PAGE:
Where is Cedar Rapids, Iowa?
Cedar Rapids is the second largest city in Iowa with 126,326 residents (2010 estimate) and is the county seat of Linn County. Cedar Rapids is located on both banks of the Cedar River and uniquely positioned 20 miles north of Iowa City and 100 miles west of Des Moines – two economic hubs for the state.
Why was Cedar Rapids, Iowa chosen for the study?
Cedar Rapids, like many other industrial cities nationwide, has experienced a significant decline in its manufacturing employment base over the past 50 years. In 1960, 38 percent of the city’s population was employed in manufacturing; by 2009, only 18 percent of workers were employed in manufacturing. Our goal is to examine how Cedar Rapids has responded to this shift over time.
Cedar Rapids experienced a catastrophic flood in 2008 — what was the impact and how did the government respond?
On June 13, 2008, the Cedar River inundated ten square miles of Cedar Rapids, damaged 7,749 parcels of land, and caused the evacuation of 20,000 people. Of the facilities flooded, 310 were City-related, requiring an estimated $500 million in repairs. Another 486 units were other property-tax-exempt facilities, such as other government offices, schools, churches, and nonprofit facilities. Overall, workers eventually removed 41,771 tons of flood debris. Simply put, the downtown area was decimated. Thankfully, there were no flood-related deaths.
Following the flood, the City was able to attract myriad public and private funds from federal, state, and local sources. Other efforts were to establish high-quality job creation (defined as permanent positions, not temporary); increase the tax base; assist any businesses with a demonstrated financial need; build quality future growth plans for services and infrastructure; and engage seasoned developers with past success on similar recovery projects. Much progress has been made since that time, but more is left to be done. One significant remaining hurdle is that federal relief dollars in the amount of $300 million owed to the City of Cedar Rapids remained outstanding at the time of our interviews in July 2011. Local officials believe that while the flood was devastating, it actually helped to re-invigorate economic development throughout the region.
What is a labor shed and why is it important to Cedar Rapids’ economic development?
A labor shed is defined as the area or region from which an employment center draws its commuting workers. Cedar Rapids, along with Iowa City, comprises the Technology Corridor Labor Shed, – which draws workers from nine surrounding counties. Labor shed analyses address underemployment, the availability and willingness of current and prospective employees to change jobs, current and desired occupations, wages, hours worked, and distance people are willing to commute for work. Iowa Workforce Development, a state-sponsored agency that contributes to the economic security of Iowa’s workers, businesses and communities through a comprehensive system of employment services, education and regulation of health, safety and employment laws estimated that Iowans were willing to commute an average of 21 miles one way for better employment opportunities in Cedar Rapids.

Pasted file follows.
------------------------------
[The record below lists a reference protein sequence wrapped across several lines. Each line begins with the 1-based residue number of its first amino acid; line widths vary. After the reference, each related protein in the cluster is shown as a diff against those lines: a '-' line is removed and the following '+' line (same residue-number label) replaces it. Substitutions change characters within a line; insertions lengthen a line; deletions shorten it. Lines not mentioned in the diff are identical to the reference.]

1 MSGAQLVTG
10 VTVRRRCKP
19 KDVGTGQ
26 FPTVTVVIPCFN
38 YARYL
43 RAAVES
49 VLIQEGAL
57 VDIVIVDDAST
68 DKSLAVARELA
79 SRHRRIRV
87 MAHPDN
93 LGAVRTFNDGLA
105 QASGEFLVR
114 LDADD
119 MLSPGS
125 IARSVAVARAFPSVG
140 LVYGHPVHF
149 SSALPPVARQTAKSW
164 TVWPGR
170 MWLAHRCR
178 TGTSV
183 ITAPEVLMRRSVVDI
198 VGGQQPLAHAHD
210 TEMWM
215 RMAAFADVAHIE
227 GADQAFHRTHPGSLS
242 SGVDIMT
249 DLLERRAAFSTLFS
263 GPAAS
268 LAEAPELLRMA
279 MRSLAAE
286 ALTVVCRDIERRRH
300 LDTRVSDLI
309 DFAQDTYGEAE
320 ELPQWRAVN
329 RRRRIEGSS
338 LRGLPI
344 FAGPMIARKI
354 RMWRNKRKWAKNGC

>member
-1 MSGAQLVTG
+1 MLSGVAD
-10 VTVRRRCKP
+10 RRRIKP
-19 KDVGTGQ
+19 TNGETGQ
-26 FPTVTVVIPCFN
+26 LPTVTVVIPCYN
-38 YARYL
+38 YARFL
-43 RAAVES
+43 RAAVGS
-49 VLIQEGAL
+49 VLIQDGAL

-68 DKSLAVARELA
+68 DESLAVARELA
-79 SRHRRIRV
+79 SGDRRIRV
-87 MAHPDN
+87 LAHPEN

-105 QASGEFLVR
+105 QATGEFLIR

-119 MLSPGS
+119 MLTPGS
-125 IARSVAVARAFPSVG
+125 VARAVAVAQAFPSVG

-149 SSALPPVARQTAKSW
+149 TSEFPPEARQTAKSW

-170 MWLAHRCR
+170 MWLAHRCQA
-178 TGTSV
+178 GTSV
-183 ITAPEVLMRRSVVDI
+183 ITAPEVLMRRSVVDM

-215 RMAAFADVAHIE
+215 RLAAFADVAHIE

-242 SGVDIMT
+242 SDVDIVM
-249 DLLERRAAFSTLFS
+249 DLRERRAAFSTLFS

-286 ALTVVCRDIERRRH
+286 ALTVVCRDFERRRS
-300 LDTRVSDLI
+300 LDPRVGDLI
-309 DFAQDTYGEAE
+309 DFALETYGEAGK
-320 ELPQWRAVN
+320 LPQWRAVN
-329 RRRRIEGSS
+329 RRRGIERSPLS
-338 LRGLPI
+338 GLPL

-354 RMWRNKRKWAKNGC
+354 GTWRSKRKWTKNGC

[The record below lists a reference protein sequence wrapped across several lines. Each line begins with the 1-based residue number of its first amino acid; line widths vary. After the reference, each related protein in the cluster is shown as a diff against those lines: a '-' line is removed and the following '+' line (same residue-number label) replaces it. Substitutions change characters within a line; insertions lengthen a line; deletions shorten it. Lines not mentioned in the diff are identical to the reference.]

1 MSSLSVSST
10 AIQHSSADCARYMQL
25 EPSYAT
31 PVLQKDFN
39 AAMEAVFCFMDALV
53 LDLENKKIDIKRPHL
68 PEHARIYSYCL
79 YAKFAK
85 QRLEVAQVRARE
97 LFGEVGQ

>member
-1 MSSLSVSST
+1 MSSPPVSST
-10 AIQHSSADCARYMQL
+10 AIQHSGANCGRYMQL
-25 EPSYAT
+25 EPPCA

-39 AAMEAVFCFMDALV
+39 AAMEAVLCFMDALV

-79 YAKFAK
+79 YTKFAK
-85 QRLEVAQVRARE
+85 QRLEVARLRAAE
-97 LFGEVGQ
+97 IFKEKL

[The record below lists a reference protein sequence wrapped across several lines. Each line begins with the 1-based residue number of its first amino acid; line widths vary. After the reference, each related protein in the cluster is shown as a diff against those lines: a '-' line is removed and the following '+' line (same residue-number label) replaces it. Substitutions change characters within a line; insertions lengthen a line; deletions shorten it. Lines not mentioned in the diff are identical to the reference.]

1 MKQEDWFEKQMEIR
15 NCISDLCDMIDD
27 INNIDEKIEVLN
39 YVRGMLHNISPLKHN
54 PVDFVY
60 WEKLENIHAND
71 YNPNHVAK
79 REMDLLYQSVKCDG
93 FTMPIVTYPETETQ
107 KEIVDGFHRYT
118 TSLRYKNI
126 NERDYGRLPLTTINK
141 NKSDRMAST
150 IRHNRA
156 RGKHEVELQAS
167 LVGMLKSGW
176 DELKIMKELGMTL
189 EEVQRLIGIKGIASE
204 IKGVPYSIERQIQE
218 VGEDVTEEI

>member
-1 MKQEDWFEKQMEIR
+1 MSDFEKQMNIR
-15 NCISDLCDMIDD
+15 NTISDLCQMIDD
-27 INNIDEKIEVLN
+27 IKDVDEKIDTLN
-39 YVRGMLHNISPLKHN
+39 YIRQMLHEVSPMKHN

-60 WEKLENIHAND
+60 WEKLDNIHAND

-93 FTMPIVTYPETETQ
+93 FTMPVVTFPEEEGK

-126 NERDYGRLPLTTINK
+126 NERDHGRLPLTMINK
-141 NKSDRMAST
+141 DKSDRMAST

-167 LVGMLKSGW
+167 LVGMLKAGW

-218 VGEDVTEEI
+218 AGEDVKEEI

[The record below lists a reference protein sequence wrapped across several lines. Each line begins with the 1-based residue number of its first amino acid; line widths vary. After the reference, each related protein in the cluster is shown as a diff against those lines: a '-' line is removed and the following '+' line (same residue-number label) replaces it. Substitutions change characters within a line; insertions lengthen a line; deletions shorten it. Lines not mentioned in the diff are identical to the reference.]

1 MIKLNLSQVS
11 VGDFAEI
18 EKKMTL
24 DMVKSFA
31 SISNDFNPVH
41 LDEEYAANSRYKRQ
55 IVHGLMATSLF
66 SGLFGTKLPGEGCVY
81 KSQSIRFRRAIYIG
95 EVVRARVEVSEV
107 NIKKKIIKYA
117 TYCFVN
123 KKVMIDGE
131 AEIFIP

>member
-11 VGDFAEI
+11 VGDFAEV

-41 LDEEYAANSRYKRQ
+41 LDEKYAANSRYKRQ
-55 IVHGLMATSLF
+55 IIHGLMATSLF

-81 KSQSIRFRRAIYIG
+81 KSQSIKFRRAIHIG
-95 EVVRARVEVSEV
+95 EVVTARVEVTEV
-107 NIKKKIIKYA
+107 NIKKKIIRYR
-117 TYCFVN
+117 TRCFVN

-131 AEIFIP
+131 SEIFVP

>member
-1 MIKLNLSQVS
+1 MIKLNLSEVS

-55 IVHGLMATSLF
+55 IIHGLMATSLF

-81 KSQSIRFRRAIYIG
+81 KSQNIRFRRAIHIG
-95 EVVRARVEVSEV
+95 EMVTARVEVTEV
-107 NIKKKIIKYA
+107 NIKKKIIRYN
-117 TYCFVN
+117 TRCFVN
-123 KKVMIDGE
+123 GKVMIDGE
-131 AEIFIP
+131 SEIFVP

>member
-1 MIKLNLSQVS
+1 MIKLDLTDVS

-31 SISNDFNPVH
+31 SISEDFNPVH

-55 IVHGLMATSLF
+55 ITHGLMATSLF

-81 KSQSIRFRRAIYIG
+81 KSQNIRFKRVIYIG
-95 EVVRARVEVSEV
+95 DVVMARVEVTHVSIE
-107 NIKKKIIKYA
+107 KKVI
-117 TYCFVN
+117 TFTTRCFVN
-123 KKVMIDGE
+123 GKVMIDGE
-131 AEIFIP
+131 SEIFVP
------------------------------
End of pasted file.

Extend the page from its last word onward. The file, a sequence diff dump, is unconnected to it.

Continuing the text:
How has Cedar Rapids changed since 1960?
According to officials, even prior to the flood in 2008, the City had been utilizing tax incentives for economic development, since 1980 in fact, with the creation of the five-year program known as the Industrial Property Tax Exemption. Over the past ten years, the city has offered increasingly generous incentives in Urban Renewal Areas (there are 11 targeted districts). During that time, $31 million in economic incentives have been invested: $162 million in private investment dollars in new facilities, equipment, and technology; retention/creation of over 6,300 jobs with an annual payroll of over $160 million; and funding of over $30 million in public improvements including streets, utility extensions, and recreational facilities.
What does the current labor shed look like?
Due to targeted diversification efforts, product manufacturing is no longer the top industrial classification of employment in the current labor shed. It ranks third behind health care/social services and education, which are first and second with 18.1 and 17.0 percent of those employed, respectively. Other interesting quick facts on the labor shed: 10.6 percent of workers have multiple jobs; the average worker is 42 years of age; and an estimated 5.3 percent are underemployed. Rockwell Collins, Inc., which focuses on electronic equipment and design, continues to be the largest employer with 8,700 full-time equivalent workers in 2011.